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GloryBee sales benefit
UW honey bee research

Copywriter Chris Allen

This time of year – with spring planting, flowers and veggies on the horizon – it’s time to give a major shout-out to the honey bee, the busiest of insects. And we’ve got something very special on our Big Board Buys this week that wouldn’t exist without them. Real, authentic, Pacific Northwest honey from GloryBee is on sale right now for just $3.98 lb. in Bulk Foods (that’s a savings of up to $3.01 lb.). You’ll have two weeks to explore all three different varieties, too — clover, blackberry and raspberry.

The logo for the GloryBee companyThese aren’t cloyingly sweet, over-the-top flavors with cartoony colors. As Nita Wills, our Bulk Foods Category Manager recently informed me, local honey is a subtle affair, with flavor notes that are as varied and interesting as the grapes used to craft wines or the way grass can provide subtle flavors to the cheese, or steaks, from the cows that eat that grass.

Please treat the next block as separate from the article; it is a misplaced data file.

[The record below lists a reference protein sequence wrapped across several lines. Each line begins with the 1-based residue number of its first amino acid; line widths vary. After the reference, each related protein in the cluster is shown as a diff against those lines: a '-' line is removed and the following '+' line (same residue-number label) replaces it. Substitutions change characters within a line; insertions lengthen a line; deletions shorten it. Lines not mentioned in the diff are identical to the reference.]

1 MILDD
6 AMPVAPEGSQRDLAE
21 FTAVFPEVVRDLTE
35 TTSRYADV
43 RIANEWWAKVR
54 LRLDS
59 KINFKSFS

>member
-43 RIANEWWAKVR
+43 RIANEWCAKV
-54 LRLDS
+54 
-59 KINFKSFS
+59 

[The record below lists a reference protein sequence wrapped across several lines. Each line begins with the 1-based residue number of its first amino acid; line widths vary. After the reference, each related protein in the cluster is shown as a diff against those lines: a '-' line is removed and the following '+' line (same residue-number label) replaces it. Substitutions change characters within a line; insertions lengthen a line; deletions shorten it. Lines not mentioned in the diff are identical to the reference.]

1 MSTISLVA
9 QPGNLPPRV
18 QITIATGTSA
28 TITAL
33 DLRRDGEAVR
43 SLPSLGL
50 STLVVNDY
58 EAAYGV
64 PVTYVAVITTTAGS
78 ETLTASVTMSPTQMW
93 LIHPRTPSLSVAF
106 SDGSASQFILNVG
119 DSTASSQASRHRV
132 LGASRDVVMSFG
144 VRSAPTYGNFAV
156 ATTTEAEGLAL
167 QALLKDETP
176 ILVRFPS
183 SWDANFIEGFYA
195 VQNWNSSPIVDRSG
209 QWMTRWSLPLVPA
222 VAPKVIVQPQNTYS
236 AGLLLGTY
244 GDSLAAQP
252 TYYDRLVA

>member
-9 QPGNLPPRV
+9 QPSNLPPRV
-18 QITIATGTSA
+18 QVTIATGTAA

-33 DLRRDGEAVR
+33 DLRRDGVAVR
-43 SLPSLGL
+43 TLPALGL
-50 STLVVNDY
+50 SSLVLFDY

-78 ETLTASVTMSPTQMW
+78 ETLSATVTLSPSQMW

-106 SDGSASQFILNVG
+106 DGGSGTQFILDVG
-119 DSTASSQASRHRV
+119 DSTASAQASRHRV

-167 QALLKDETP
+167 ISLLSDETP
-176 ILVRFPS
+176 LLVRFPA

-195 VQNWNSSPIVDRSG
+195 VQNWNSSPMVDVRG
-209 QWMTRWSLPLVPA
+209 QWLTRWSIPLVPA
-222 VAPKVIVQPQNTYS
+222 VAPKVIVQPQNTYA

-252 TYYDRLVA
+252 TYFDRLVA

‘It’s very a mild, mellow flavor that comes from the flower nectar the bees used to make the honey,” Nita explained.

The clover flower lends a caramel accent with notes of toffee, molasses, cotton candy and crème brûlée, which would be amazing on your next morning biscuit with butter. “I personally really like the blackberry and raspberry varieties because they’re warm, subtle and very versatile. Just perfect for my favorite teas,” Nita said. They’re great for drizzling on granola or ice cream, too.

GloryBee's graphic for all t heir Save the Bee promotionsSince GloryBee gathers the honey right here in the Pacific Northwest, it’s fresher and hasn’t been sitting in the back of truck during a long drive across the country.
“Plus, there are people who say that eating local honey helps relieve their allergy symptoms in a natural way,” Nita said.

Hey, as a lifelong allergy sufferer, that’s something I can get down with.

GloryBee got its start raising bees in the backyard of a Washington home in 1975 and selling the honey at a simple family honey stand. Nearly 44 years later, they’ve added spices, dried fruits, nuts and oils to the mix, earned a B Corporation Certification, and supply lots of local businesses around the Northwest.

Western honey bee populations are declining drastically. Every purchase of GloryBee products, like our Pacific Northwest honey on Big Board, helps support the Save the Bee research and the effort to raise awareness and prevent Colony Collapse Disorder (CCD). Town & Country Markets is happy to be a part of this partnership to help Save the Bee.

“It’s the heart of what GloryBee does,” Nita said. “Food crops could disappear if we don’t support them. Almonds are directly affected, fruit crops, and more. Purchase of any product in Bulk Foods with the Save the Bee label helps.”